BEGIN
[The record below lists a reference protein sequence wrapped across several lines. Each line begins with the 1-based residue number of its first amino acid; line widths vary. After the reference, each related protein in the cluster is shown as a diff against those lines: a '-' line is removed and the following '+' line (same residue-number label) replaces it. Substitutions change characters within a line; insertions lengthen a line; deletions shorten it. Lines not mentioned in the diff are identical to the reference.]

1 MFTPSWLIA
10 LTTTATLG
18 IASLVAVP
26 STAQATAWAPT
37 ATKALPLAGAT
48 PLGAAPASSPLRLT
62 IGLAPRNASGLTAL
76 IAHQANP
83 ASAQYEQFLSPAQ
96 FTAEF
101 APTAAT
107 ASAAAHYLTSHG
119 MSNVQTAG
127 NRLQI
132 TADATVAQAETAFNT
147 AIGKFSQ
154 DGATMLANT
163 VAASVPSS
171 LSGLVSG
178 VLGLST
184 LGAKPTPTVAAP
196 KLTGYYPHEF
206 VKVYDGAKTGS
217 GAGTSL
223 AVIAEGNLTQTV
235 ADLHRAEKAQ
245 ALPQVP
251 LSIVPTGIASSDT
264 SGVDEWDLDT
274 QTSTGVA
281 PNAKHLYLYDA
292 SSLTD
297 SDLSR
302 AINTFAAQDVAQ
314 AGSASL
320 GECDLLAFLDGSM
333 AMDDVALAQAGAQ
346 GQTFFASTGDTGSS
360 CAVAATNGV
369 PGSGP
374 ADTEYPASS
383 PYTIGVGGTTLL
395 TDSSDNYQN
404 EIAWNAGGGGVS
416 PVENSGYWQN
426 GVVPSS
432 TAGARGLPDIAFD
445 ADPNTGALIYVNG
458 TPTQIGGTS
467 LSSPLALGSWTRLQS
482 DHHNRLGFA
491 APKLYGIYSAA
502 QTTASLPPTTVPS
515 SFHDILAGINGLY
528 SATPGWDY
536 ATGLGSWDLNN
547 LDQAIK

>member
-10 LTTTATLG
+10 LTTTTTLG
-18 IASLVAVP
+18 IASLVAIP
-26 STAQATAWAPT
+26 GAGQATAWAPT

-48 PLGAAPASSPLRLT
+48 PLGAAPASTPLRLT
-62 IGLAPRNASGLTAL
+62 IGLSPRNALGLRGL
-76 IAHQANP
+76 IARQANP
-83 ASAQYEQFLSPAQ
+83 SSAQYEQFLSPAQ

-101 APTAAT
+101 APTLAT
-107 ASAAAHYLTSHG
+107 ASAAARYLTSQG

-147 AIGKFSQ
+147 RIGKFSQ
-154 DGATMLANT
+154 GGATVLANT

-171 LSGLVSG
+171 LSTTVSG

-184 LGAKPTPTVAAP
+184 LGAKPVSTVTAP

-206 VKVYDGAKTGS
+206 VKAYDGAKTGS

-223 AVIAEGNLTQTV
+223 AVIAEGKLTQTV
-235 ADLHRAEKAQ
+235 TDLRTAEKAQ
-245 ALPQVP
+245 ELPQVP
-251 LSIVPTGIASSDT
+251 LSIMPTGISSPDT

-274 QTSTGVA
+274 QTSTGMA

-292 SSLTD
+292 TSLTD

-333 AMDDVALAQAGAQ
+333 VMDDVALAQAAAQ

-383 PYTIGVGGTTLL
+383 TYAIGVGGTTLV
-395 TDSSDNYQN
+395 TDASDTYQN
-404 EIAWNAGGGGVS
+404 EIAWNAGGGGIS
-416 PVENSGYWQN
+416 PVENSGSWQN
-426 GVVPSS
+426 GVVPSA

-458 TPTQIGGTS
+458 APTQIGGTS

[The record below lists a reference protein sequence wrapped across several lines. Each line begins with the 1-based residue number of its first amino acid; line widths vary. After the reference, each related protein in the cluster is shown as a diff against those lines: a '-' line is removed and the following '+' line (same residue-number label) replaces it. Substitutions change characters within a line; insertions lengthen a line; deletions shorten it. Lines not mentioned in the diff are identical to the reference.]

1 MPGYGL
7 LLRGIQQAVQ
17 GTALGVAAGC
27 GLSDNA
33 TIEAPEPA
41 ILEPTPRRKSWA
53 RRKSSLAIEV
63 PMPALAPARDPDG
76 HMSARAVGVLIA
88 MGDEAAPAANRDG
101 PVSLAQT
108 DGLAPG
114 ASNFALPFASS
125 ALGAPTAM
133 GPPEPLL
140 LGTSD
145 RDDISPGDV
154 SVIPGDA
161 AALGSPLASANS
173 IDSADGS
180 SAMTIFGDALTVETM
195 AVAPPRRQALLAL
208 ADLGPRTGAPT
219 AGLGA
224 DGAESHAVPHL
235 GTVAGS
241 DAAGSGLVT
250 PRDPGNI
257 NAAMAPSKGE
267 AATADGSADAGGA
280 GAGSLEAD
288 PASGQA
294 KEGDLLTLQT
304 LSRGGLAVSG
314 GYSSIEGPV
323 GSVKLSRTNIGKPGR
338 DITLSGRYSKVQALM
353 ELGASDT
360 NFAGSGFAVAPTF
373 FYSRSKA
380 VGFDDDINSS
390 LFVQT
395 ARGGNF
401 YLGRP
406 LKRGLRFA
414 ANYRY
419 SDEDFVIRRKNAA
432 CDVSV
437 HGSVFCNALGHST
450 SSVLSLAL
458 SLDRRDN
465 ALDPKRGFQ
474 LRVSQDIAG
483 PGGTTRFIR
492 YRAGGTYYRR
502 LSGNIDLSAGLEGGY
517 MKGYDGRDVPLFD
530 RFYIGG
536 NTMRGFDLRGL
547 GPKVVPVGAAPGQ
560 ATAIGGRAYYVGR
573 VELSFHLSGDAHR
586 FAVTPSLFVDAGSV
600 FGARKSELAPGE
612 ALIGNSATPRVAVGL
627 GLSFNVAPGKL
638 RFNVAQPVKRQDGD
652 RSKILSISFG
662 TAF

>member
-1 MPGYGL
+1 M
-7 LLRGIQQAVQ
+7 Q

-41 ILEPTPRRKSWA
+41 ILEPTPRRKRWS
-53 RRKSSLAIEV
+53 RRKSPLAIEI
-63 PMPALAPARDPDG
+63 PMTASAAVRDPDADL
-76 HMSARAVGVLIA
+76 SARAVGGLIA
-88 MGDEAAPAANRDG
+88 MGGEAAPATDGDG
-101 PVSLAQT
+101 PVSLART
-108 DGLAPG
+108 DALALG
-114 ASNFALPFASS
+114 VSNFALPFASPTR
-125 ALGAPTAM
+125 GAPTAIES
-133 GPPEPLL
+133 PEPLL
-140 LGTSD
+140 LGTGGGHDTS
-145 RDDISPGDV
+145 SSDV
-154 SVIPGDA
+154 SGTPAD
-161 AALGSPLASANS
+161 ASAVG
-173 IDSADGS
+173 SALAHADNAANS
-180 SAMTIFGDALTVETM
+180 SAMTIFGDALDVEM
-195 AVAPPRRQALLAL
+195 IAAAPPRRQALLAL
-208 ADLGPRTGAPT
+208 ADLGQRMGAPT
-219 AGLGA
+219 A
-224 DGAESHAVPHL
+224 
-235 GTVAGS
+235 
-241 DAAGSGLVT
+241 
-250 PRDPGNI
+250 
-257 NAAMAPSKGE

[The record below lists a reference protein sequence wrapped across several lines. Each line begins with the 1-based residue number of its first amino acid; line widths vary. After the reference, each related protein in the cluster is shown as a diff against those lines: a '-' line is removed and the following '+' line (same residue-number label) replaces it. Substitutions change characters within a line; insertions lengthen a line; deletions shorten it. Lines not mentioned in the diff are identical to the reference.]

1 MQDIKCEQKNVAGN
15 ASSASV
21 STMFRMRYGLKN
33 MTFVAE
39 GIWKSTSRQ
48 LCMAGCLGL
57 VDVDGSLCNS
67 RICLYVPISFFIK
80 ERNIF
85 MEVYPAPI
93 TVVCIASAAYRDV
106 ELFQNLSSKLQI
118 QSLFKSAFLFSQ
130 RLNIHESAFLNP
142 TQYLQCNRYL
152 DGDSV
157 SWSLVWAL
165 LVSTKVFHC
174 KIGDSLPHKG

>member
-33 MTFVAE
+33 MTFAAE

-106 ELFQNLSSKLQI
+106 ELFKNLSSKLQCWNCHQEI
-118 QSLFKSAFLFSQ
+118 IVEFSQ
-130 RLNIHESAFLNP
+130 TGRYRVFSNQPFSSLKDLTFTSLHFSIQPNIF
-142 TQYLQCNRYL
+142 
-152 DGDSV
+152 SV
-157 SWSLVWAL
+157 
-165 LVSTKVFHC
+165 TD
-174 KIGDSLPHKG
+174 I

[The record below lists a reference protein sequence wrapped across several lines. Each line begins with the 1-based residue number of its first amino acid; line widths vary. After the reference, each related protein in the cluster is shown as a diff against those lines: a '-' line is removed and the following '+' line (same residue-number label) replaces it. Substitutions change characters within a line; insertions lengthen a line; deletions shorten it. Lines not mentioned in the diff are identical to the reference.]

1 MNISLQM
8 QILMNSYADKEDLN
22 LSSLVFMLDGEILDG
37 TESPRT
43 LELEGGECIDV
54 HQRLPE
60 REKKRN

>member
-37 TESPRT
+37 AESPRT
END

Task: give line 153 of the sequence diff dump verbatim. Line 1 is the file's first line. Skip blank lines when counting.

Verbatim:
360 NFAGSGFAVAPTF